Common Lisp the Language, 2nd Edition
In this section, we introduce changes to the terminology defined in section 1.2.4.
A condition is an interesting situation in a program that has been detected and announced. Later we allow this term also to refer to objects that programs use to represent such situations.
An error is a condition in which normal program execution may not continue without some form of intervention (either interactively by the user or under some sort of program control, as described below).
The process by which a condition is formally announced by a program is called signaling. The function signal is the primitive mechanism by which such announcement is done. Other abstractions, such as error and cerror, are built using signal.
The first edition is ambiguous about the reason why a particular program action ``is an error.'' There are two principal reasons why an action may be an error without being required to signal an error:
For example, (+ nil 3) is an error. It is likely that the designers of Common Lisp believed this would be an error in all implementations but felt it might be excessively expensive to detect the problem in compiled code on stock hardware, so they did not require that it signal an error.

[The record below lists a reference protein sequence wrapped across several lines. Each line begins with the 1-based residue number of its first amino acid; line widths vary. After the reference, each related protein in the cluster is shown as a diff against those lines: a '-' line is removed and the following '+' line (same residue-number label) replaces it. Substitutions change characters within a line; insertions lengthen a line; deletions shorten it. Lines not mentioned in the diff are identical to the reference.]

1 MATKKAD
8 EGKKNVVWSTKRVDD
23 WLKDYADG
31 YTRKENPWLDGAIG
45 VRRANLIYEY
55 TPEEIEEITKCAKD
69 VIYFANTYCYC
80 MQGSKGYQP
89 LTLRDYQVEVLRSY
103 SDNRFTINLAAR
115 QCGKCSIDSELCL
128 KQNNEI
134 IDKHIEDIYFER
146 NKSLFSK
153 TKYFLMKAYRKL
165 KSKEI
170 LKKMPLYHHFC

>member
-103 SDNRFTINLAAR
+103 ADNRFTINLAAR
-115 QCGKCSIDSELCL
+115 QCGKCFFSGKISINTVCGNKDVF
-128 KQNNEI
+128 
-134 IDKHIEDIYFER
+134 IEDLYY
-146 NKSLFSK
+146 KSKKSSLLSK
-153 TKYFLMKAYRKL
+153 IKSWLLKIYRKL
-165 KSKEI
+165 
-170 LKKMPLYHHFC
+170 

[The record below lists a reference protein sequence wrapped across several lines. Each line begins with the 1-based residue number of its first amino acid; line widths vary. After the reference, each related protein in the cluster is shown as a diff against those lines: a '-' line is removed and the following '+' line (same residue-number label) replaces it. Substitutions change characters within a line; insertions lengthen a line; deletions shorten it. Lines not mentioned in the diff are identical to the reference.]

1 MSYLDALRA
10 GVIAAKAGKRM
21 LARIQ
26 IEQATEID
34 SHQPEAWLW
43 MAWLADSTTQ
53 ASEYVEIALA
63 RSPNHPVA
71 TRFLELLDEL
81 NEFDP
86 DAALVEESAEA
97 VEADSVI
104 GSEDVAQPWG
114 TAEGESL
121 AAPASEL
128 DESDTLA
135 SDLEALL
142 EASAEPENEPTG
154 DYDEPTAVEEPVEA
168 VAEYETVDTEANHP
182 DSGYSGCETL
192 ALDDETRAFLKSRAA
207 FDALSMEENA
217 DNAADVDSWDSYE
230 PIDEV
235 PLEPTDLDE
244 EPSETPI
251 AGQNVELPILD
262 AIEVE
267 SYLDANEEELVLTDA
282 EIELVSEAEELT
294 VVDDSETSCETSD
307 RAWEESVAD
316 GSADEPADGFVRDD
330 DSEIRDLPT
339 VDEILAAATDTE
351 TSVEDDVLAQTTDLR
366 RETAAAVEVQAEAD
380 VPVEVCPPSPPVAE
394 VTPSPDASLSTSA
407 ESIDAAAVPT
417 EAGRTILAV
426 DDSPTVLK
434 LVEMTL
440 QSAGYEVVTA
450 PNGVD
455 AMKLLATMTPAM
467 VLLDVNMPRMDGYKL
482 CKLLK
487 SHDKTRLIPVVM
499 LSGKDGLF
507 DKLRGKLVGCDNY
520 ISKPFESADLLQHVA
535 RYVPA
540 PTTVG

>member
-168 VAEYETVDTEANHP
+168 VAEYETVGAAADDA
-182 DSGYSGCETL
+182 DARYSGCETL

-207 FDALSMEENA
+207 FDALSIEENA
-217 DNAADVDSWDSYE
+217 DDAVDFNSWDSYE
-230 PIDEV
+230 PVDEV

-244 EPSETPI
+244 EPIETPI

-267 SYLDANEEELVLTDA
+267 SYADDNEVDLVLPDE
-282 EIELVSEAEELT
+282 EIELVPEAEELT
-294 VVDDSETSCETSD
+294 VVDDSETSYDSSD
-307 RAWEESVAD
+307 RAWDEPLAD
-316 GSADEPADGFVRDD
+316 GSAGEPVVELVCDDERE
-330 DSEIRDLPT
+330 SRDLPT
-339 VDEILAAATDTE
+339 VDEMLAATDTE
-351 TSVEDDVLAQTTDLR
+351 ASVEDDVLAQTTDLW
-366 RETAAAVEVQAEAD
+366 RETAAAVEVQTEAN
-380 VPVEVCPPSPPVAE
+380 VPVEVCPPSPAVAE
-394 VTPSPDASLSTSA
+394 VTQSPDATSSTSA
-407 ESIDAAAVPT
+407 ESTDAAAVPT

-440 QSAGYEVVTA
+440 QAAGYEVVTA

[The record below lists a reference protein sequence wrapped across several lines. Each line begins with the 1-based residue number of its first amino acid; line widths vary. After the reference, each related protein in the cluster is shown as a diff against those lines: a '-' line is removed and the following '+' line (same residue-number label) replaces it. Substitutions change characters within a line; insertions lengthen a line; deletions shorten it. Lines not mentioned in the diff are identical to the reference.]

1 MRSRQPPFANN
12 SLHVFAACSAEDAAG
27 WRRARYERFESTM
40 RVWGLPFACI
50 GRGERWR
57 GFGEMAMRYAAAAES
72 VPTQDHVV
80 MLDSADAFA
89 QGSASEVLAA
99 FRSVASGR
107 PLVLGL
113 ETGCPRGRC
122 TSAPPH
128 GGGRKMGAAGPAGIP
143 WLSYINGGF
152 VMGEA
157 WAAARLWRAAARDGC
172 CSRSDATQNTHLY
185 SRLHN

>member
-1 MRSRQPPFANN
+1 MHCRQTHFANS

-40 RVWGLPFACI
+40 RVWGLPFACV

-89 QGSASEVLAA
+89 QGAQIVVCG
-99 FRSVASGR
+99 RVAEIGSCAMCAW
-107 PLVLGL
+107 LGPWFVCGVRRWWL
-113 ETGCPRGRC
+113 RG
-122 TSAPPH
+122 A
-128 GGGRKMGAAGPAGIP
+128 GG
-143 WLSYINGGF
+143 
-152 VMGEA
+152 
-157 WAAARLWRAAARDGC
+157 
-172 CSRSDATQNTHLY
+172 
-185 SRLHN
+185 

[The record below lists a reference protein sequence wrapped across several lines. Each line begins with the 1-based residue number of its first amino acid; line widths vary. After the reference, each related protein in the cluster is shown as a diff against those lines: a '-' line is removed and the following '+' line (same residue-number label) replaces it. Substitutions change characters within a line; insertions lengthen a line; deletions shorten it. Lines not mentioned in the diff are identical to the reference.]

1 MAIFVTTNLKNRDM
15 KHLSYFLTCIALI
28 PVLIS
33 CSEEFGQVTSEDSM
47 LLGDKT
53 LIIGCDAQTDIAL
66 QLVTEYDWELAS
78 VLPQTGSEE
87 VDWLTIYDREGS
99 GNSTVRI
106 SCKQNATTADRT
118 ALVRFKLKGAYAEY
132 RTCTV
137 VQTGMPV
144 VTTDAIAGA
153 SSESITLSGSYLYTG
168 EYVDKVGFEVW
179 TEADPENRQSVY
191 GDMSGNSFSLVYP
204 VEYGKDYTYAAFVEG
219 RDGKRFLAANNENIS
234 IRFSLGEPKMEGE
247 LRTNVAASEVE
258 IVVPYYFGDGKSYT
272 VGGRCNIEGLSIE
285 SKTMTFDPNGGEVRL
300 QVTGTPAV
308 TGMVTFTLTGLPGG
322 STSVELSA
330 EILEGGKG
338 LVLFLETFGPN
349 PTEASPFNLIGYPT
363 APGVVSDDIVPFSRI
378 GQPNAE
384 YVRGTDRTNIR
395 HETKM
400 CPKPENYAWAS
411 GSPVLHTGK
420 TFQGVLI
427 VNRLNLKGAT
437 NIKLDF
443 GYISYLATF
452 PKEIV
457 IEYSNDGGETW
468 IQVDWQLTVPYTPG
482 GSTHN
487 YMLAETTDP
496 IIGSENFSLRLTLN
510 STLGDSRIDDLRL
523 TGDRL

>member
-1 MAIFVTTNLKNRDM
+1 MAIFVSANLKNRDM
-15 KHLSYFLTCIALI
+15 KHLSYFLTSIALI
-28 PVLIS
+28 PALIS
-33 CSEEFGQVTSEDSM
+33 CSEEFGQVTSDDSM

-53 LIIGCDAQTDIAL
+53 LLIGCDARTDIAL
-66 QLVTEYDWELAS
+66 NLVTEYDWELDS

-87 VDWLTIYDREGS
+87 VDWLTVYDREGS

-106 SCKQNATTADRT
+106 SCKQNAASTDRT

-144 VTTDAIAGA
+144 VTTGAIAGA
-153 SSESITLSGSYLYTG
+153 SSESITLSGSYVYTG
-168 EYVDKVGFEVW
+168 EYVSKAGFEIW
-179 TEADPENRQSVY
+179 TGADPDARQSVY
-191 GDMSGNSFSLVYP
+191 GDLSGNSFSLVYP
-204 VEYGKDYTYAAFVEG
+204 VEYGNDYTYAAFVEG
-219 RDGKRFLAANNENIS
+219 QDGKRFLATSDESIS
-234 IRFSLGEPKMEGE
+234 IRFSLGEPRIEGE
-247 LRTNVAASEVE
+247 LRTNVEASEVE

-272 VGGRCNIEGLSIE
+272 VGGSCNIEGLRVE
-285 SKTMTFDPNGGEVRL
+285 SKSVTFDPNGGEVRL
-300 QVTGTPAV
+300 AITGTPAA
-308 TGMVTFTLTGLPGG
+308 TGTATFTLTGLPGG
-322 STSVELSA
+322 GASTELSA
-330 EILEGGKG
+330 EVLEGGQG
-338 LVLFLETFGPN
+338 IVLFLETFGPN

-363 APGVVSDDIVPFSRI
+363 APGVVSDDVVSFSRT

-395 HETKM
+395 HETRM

For example, (loop for x from 1 to 3 do (print x)) is an error because loop is not defined to take atoms in its body. In fact, however, some implementations offer an extension that makes this well-defined. In order to leave room for such extensions, the first edition used the ``is an error'' terminology to keep implementors from being forced to signal an error in the extended implementations.
[This example was written well before the vote by X3J13 in January 1989 to add exactly this extension to the forthcoming draft standard (see chapter 26).-GLS]
In this chapter, we use the following terminology. [Compare this to the terminology presented in section 28.1.1.-GLS]